That's some incredible support. Are you aware of other similar businesses in the area or ... well, anywhere else?
A few similar, I guess. We knew of the Mana Bar. But there is no other place like us -- or hell, like them, for that matter. Most of the things close are LAN centers with beer and game shops with beer and snacks.
Gamers of all stripes and counterculture types. We have been getting known for our food now. Our lunches are getting very "local," but they check out games just like every one else to relax! ... so I guess, gamers and locals we're making into them.
It sounds like you're in a perfect geographic location for this kind of specialty business. Do you draw from the greater Seattle area, or are AFK Tavern-goers mostly Everett locals?
Oh, we're north of Seattle, and a lot of Seattle folks think we're on the moon. Doesn't mean we don't get all the good ones, though! We pull from all over. Not a day goes by we don't get a few out-of-state or -country people in.
What sort of physical gaming accommodations do you provide?
We for the console gamers have 11 Xboxes, two PS3s, NES and Super NES, Atari 2600, a Sega Genesis ... I've actually lost track of all the systems and an ever-expanding library of games for them. For the PC gamer, we only sport two computers, but we have a massive set of open power ports with wired and wireless connections to be used. So our LAN is very laptop-oriented, but you can expect about 20 some folks in on laptops most weekends. Our internet connection is a dual fiber optic line, 40up/down -- fantastic ping most nights.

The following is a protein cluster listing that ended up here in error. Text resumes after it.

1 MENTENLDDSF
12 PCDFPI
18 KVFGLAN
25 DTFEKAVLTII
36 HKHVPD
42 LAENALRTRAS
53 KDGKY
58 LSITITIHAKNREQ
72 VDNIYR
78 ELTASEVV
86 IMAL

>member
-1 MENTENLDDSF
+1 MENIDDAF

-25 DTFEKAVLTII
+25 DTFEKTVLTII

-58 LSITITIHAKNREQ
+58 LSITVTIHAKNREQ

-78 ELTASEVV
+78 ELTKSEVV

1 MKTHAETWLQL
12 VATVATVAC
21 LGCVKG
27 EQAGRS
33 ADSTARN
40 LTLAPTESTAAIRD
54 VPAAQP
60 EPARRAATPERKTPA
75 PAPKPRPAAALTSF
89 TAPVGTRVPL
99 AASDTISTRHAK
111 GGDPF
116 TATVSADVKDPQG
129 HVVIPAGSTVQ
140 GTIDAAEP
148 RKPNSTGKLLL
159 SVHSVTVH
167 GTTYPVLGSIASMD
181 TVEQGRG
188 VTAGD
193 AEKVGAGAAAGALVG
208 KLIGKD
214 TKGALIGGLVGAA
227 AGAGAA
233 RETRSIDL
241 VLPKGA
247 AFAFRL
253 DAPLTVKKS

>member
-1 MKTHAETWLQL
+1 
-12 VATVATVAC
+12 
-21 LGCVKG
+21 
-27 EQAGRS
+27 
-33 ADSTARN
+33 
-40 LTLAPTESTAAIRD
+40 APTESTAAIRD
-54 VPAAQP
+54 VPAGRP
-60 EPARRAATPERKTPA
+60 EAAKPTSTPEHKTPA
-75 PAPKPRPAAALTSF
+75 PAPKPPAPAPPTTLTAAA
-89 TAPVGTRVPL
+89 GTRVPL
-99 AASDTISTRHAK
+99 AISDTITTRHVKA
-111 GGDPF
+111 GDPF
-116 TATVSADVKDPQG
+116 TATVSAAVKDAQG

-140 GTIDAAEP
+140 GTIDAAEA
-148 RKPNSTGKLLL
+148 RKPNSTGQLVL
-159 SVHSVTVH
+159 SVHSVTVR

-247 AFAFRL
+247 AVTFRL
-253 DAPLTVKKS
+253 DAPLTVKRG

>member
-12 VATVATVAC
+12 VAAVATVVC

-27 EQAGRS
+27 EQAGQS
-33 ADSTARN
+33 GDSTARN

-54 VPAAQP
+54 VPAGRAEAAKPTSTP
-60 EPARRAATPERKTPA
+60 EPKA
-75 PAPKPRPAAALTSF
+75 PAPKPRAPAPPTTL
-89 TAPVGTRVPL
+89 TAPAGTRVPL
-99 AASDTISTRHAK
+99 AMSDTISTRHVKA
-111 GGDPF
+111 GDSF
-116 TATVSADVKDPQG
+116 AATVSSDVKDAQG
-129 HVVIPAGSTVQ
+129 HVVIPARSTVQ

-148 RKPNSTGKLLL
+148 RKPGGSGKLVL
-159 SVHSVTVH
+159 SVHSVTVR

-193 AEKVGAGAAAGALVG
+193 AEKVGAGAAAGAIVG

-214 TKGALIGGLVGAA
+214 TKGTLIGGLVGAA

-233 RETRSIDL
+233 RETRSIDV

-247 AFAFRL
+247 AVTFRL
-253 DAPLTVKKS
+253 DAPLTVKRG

For the RPG gamer, we have massive tables for large gaming groups, a RPG library, battle maps, minis, everything you need to make your campaign more epic. War gamers? Huge tables for 40k and Warhammer! We even have our own terrain to use. Board gamers? Massive library of board games, from Castle Ravenloft to Risk to Scrabble! Card games? Magic to Uno, we have it.
Did I mention it's all for free, too?
Oh yes, we have tons of regulars, more of the "here every day" kinda folks. So we keep our menu pretty fresh so they don't get bored. Our special events bring in all kinds of folks, from people who are into the theme to people who just love our special events or just love the crowd.
Tell us about some of the regular events and meetings at AFK Tavern.
Well, every Saturday we try to have a theme night, and twice a month we try to have events. Theme nights are anything from pirate or steampunk night to a Star Wars or World of Warcraft night. Each of those night have a couple menus dedicated to the theme. The staff typically dresses in theme, and we do theme music/movies/games the whole night. It's sorta "participate if you want or just watch." Most people enjoy just hanging around with the theme.
What about special events?
We try to mimic major events that people perhaps can't get to themselves. We also do special events for fundraisers, like our "Bash to Smash Cancer" or "Quest to save Japan."
And this isn't your typical greasy burger-and-fries gamer fare that you're serving. What do customers find on the menu at AFK Tavern?
Oh, the food. This gets me every time. See, I came with expectations that we would have a menu that gave a cut above the local area. Our idea was that not all gamers want to shove mass amounts of junk food in their food holes, then roll around in trash piles. So we went for something different without getting too full of ourselves. Our menu has been though about 30 revisions since opening day, and it will keep evolving.